Cost Analysis, Complications, and Discharge Disposition Associated With Simultaneous vs Staged Bilateral Total Knee Arthroplasty.
BACKGROUND: Simultaneous vs staged bilateral total knee arthroplasty (BTKA) has long been debated. The primary objective of this study was to compare actual hospital costs and complication rates in patients undergoing simultaneous BTKA (simBTKA) and staged BTKA (staBTKA) at a single institution.
METHODS: A total joint arthroplasty database from a single hospital was used to identify all patients who underwent primary BTKA from 2013 to 2016 and divided into simultaneous and staged groups. StaBTKA patients were included if both procedures were performed within 1 year by the same surgeon. The combined total hospital cost of both procedures was used, and inpatient rehabilitation (IPR) costs were added for all patients discharged to IPR.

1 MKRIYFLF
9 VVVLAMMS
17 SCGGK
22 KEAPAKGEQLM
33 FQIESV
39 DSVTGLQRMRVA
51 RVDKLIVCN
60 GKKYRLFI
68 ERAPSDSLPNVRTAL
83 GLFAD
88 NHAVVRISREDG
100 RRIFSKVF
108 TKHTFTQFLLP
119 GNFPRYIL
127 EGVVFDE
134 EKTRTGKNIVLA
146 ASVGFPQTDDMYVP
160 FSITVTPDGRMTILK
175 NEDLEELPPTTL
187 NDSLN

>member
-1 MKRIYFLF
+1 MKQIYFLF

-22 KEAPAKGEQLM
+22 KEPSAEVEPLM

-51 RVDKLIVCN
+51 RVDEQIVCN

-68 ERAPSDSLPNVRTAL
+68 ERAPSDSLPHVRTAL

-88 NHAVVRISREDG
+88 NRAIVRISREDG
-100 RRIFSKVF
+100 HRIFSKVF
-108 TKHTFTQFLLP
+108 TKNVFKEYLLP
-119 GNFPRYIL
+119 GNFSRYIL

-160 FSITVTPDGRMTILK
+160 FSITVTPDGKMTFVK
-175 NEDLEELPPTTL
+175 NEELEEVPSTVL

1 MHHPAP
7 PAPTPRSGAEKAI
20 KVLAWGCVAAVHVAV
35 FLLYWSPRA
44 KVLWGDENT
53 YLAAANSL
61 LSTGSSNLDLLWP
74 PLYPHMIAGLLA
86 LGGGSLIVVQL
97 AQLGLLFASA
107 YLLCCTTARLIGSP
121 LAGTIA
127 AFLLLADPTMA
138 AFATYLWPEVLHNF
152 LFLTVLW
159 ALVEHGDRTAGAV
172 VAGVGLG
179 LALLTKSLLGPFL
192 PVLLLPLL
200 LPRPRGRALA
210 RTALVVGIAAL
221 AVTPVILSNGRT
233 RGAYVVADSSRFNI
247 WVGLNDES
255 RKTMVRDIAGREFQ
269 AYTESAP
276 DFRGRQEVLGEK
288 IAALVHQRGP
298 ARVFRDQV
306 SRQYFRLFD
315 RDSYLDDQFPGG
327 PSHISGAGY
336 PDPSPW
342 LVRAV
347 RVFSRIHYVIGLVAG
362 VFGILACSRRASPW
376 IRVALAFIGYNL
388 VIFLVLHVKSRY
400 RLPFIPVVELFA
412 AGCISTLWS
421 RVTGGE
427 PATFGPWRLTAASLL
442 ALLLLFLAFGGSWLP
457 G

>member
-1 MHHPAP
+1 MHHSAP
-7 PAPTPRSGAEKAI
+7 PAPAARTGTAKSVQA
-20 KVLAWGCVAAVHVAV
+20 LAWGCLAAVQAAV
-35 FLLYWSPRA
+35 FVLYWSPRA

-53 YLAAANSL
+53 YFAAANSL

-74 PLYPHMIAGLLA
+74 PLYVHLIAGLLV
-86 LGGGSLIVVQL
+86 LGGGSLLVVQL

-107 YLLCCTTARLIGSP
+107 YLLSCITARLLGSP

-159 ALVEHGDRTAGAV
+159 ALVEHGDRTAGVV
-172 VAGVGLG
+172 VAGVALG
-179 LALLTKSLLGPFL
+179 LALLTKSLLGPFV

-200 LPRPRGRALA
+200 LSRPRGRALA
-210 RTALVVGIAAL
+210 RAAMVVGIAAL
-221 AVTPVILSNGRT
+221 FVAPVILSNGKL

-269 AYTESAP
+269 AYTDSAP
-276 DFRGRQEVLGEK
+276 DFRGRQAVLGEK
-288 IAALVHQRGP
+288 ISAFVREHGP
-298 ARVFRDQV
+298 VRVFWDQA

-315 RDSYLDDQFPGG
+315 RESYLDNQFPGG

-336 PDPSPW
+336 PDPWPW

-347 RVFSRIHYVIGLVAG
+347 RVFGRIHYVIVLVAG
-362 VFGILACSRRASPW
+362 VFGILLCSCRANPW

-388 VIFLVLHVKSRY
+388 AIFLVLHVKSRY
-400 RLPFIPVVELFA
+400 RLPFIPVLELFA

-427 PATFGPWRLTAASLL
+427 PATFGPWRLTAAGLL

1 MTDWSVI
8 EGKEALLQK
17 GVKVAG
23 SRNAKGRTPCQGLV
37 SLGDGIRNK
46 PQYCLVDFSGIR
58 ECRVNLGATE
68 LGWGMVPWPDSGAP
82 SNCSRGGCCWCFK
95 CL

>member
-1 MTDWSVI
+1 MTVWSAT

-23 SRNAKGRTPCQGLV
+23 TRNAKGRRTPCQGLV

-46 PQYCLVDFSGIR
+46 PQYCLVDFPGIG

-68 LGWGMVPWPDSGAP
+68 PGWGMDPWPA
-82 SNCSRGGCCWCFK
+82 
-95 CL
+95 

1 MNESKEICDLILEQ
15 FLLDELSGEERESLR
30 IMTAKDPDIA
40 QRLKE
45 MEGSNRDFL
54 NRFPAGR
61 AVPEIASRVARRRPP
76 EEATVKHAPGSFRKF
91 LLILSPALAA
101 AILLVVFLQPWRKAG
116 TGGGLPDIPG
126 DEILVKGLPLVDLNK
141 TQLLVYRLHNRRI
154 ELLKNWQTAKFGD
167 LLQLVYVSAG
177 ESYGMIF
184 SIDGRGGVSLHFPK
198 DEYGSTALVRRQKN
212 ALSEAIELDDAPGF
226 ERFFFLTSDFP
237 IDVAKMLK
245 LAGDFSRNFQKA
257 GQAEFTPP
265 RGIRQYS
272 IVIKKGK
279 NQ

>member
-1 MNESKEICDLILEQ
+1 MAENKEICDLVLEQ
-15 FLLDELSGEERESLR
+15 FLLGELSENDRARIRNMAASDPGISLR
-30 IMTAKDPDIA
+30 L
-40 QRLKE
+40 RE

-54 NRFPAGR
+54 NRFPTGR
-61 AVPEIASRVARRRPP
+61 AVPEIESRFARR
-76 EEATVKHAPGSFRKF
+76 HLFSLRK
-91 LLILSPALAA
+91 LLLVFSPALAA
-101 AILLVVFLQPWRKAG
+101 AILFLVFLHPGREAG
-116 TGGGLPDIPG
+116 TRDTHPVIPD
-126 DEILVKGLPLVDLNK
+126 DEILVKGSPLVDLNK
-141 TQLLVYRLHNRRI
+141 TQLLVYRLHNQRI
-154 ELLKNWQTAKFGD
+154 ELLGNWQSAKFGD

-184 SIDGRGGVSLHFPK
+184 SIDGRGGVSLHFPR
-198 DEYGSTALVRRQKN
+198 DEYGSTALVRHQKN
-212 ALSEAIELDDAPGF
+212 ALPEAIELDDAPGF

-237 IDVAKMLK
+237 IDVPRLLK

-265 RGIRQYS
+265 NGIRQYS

RESULTS: There were 225 simBTKA and 337 staBTKA patients. SimBTKA patients were younger (61 ± 8 vs 66 ± 8 years, P < .001), had lower body mass index (31.3 ± 5.9 vs 34.0 ± 7.2, P < .001), were more predominately male (48% vs 38%, P = .029), and more likely to require IPR as compared with staBTKA patients. There was no difference in total hospital cost for simBTKA as compared with staBTKA ($24,596 ± $5652 vs $24,915 ± $5756, P = .586). Complications were more prevalent in the simBTKA group, including venous thromboembolism (5.4% vs 1.4%, P = .006) and blood transfusions (15.8% vs 6.2%, P < .001).
CONCLUSION: There were higher complication rates with no significant cost savings in actual hospital costs associated with simBTKA, when accounting for the cost of IPR, as compared with staBTKA. The total cost analysis of simBTKA vs staBTKA, using actual cost data, merits further evaluation.
Sobh AH, Siljander MP, Mells AJ, Koueiter DM, Moore DD, Karadsheh MS. Cost Analysis, Complications, and Discharge Disposition Associated With Simultaneous vs Staged Bilateral Total Knee Arthroplasty. J Arthroplasty. 2018 Feb;33(2):320-323. doi: 10.1016/j.arth.2017.09.004. Epub 2017 Sep 13. PubMed PMID: 28988612.